The vast majority of law firm internships are summer programs geared toward law students, usually those nearing the end of their studies. Undergraduate internships may be available for undergraduate students who are considering law school in the future, depending on the firm. As many different types of law firm internships as there are law firms, there are many different types of law firm internships. Others are more nuanced, providing expertise in a much smaller range of tasks. Some allow interns to experience a variety of different practice areas, while others are more nuanced, providing expertise in a much smaller range of tasks. Students typically apply for internships at law firms based on their own practice area interests as well as the firm’s overall reputation.
Internships are frequently viewed law students as a path to a job after graduation, and many, particularly those at the largest firms, are structured in this way. Being chosen for an internship at a prestigious firm is usually a difficult task. Interns, on the other hand, typically spend the summer proving themselves and hoping for a more permanent job offer once the fall semester begins.
This outward structure is common in big firm internships, but the substance and day-to-day life of interns can vary significantly depending on the firm and its needs. Interns’ primary role is to assist the firm in managing its workload while also learning more about the legal profession. Interns usually gain experience in the firm’s main line of business. Interns in a firm that focuses on family law may learn about the paperwork involved in divorce proceedings, while those in a firm that focuses on business mergers and acquisitions may learn about the nuances of business mergers and acquisitions.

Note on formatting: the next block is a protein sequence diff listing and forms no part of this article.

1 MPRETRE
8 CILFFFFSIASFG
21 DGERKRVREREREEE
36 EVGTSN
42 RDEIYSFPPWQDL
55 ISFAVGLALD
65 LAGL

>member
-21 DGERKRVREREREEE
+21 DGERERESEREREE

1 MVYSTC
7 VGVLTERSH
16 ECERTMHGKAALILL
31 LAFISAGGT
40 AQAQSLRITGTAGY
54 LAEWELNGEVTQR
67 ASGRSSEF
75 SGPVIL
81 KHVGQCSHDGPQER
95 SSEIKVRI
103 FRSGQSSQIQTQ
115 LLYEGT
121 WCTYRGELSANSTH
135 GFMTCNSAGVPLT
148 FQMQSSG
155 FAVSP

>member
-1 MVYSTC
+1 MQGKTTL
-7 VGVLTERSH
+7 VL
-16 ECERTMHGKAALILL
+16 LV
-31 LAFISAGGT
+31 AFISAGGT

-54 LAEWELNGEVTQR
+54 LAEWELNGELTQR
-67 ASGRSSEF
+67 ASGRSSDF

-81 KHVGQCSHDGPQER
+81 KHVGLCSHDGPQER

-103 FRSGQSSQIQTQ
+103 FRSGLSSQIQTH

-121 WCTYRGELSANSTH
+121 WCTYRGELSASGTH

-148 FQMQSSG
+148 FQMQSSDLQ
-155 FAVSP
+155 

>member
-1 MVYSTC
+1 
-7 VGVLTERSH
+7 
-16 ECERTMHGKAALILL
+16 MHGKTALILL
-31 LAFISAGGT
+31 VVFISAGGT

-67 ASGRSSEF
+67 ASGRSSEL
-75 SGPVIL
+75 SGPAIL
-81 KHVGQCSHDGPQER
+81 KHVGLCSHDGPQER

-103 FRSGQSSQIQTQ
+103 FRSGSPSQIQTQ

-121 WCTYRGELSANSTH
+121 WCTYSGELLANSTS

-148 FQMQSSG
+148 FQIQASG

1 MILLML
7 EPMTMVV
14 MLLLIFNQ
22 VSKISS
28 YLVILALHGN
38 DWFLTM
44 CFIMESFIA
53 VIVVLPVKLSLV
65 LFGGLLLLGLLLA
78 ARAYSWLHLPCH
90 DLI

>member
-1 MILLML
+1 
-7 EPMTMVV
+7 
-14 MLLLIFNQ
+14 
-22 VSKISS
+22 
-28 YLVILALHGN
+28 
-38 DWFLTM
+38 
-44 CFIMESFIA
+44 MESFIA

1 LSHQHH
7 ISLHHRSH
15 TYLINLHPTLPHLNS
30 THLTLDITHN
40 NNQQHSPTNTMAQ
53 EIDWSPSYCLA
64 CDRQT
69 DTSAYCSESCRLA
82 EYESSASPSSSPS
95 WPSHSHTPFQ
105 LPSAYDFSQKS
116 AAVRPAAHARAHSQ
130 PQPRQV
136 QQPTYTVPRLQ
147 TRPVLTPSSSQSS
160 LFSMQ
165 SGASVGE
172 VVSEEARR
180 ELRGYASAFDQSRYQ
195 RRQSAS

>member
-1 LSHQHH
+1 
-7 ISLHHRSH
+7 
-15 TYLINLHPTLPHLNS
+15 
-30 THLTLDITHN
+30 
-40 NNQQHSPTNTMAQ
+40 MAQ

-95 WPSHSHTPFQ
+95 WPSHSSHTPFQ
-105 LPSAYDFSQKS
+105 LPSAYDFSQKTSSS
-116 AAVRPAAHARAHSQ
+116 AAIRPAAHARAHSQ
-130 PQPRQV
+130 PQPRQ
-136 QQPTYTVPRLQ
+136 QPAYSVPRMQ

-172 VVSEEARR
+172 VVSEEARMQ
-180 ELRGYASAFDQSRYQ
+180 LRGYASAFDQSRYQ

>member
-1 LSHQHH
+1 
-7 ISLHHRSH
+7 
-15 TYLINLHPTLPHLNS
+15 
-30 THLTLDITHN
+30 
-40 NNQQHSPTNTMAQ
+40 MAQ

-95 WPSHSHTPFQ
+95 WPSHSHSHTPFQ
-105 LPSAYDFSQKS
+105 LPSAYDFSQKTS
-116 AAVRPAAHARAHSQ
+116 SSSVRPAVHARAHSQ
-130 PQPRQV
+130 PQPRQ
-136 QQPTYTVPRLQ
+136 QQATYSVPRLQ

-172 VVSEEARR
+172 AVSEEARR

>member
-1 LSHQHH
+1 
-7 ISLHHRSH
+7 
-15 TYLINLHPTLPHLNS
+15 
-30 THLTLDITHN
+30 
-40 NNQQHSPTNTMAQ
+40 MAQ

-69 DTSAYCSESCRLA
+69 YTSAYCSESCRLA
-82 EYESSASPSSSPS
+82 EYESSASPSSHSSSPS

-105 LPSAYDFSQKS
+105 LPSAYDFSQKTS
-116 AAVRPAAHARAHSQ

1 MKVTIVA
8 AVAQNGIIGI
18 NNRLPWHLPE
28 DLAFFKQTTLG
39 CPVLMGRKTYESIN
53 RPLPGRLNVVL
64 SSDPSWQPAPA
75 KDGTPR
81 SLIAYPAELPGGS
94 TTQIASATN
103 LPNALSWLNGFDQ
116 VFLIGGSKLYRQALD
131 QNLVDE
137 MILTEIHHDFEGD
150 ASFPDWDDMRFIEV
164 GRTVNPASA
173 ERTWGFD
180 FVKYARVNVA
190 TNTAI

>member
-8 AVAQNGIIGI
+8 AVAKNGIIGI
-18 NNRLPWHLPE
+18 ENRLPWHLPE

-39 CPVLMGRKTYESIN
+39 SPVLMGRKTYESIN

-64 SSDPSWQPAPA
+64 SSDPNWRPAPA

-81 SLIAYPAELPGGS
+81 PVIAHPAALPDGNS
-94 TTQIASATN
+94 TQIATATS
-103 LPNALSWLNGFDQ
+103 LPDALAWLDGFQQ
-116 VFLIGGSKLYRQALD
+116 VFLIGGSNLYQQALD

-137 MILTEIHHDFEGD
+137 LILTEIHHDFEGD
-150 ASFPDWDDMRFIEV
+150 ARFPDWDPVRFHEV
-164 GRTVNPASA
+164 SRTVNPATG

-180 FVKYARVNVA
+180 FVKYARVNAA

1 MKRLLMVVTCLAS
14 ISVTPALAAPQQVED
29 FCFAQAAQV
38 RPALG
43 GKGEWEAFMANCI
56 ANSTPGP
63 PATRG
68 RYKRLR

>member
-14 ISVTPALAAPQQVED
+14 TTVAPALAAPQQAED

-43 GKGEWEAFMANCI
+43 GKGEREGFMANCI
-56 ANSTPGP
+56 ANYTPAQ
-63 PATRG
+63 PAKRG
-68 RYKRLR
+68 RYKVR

Internships at smaller law firms are frequently unique. Work in a small firm is usually less prestigious, and internships are frequently underpaid. However, many interns in these settings perform more hands-on work. They are frequently hired as direct assistants to attorneys, and they may gain experience attending court, filing actual documents, and drafting motion briefs. Large firms typically hire paralegals to handle these tasks, with interns serving primarily as research assistants to the partners.
Small firms are also often the only places where college students can get internships at law firms. College students interested in learning about the law as a possible career path will occasionally find positions in smaller offices. Summer internships for undergraduates are frequently administrative in nature, with interns doing basic copying, filing, and phone-based work. In most jurisdictions, handling case files or contributing to litigation material is restricted to lawyers, paralegals, and law students.
The majority of law firm internships are paid, but not all of them are. Unpaid internships are most common in small law firms, especially those with only one or two attorneys. Many college students work part-time or for no pay. Students frequently consider the value of a law firm internship in terms of career development and resume cache to be well worth any financial loss.